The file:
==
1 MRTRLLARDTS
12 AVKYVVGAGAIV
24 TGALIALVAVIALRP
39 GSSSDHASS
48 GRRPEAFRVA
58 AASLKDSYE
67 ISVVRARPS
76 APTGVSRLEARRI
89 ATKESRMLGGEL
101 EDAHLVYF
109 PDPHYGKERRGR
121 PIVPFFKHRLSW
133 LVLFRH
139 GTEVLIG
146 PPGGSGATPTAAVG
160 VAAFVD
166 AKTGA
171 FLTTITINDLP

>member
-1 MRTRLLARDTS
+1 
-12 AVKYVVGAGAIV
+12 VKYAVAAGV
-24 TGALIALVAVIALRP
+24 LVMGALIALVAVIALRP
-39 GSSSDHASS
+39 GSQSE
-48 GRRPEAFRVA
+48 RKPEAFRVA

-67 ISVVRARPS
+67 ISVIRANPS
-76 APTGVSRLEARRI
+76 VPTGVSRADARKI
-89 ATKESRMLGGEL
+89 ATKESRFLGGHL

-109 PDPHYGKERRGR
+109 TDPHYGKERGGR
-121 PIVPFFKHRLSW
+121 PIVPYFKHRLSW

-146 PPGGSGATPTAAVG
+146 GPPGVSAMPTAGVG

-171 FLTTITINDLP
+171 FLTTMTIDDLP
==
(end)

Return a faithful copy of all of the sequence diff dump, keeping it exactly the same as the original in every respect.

1 MRTRLLARDTS
12 AVKYVVGAGAIV
24 TGALIALVAVIALRP
39 GSSSDHASS
48 GRRPEAFRVA
58 AASLKDSYE
67 ISVVRARPS
76 APTGVSRLEARRI
89 ATKESRMLGGEL
101 EDAHLVYF
109 PDPHYGKERRGR
121 PIVPFFKHRLSW
133 LVLFRH
139 GTEVLIG
146 PPGGSGATPTAAVG
160 VAAFVD
166 AKTGA
171 FLTTITINDLP

>member
-1 MRTRLLARDTS
+1 
-12 AVKYVVGAGAIV
+12 VKYAVAAGV
-24 TGALIALVAVIALRP
+24 LVMGALIALVAVIALRP
-39 GSSSDHASS
+39 GSQSE
-48 GRRPEAFRVA
+48 RKPEAFRVA

-67 ISVVRARPS
+67 ISVIRANPS
-76 APTGVSRLEARRI
+76 VPTGVSRADARKI
-89 ATKESRMLGGEL
+89 ATKESRFLGGHL

-109 PDPHYGKERRGR
+109 TDPHYGKERGGR
-121 PIVPFFKHRLSW
+121 PIVPYFKHRLSW

-146 PPGGSGATPTAAVG
+146 GPPGVSAMPTAGVG

-171 FLTTITINDLP
+171 FLTTMTIDDLP